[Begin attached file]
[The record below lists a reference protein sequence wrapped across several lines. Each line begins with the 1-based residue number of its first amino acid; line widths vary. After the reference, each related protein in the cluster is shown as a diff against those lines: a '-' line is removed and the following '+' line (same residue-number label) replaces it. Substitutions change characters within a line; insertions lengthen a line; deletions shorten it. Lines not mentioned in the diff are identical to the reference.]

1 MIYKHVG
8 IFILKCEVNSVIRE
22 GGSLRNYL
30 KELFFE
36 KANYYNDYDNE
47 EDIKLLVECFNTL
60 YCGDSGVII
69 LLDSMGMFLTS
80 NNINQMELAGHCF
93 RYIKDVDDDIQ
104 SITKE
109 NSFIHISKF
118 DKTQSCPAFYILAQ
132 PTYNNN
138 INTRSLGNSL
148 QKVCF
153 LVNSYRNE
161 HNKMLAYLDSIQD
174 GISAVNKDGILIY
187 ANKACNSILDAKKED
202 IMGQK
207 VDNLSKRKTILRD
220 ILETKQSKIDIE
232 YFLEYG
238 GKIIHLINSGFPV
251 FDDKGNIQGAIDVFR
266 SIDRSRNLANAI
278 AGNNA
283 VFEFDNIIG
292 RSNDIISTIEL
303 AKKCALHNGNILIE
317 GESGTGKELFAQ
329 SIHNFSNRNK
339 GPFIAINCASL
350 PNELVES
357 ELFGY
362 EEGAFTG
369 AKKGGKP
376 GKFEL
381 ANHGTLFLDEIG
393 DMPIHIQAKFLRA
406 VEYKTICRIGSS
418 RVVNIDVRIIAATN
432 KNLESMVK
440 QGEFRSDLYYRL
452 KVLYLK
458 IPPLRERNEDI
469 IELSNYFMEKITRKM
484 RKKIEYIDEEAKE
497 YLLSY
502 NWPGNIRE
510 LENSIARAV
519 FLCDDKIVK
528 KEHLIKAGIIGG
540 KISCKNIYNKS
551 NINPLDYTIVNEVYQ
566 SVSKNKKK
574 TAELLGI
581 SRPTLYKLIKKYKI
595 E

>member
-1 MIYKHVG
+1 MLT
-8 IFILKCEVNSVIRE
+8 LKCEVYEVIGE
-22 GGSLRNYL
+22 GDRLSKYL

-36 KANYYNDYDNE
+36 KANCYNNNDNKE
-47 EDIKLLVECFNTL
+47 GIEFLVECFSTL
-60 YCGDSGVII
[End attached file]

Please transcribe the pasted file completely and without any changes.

[The record below lists a reference protein sequence wrapped across several lines. Each line begins with the 1-based residue number of its first amino acid; line widths vary. After the reference, each related protein in the cluster is shown as a diff against those lines: a '-' line is removed and the following '+' line (same residue-number label) replaces it. Substitutions change characters within a line; insertions lengthen a line; deletions shorten it. Lines not mentioned in the diff are identical to the reference.]

1 MIYKHVG
8 IFILKCEVNSVIRE
22 GGSLRNYL
30 KELFFE
36 KANYYNDYDNE
47 EDIKLLVECFNTL
60 YCGDSGVII
69 LLDSMGMFLTS
80 NNINQMELAGHCF
93 RYIKDVDDDIQ
104 SITKE
109 NSFIHISKF
118 DKTQSCPAFYILAQ
132 PTYNNN
138 INTRSLGNSL
148 QKVCF
153 LVNSYRNE
161 HNKMLAYLDSIQD
174 GISAVNKDGILIY
187 ANKACNSILDAKKED
202 IMGQK
207 VDNLSKRKTILRD
220 ILETKQSKIDIE
232 YFLEYG
238 GKIIHLINSGFPV
251 FDDKGNIQGAIDVFR
266 SIDRSRNLANAI
278 AGNNA
283 VFEFDNIIG
292 RSNDIISTIEL
303 AKKCALHNGNILIE
317 GESGTGKELFAQ
329 SIHNFSNRNK
339 GPFIAINCASL
350 PNELVES
357 ELFGY
362 EEGAFTG
369 AKKGGKP
376 GKFEL
381 ANHGTLFLDEIG
393 DMPIHIQAKFLRA
406 VEYKTICRIGSS
418 RVVNIDVRIIAATN
432 KNLESMVK
440 QGEFRSDLYYRL
452 KVLYLK
458 IPPLRERNEDI
469 IELSNYFMEKITRKM
484 RKKIEYIDEEAKE
497 YLLSY
502 NWPGNIRE
510 LENSIARAV
519 FLCDDKIVK
528 KEHLIKAGIIGG
540 KISCKNIYNKS
551 NINPLDYTIVNEVYQ
566 SVSKNKKK
574 TAELLGI
581 SRPTLYKLIKKYKI
595 E

>member
-1 MIYKHVG
+1 MLT
-8 IFILKCEVNSVIRE
+8 LKCEVYEVIGE
-22 GGSLRNYL
+22 GDRLSKYL

-36 KANYYNDYDNE
+36 KANCYNNNDNKE
-47 EDIKLLVECFNTL
+47 GIEFLVECFSTL
-60 YCGDSGVII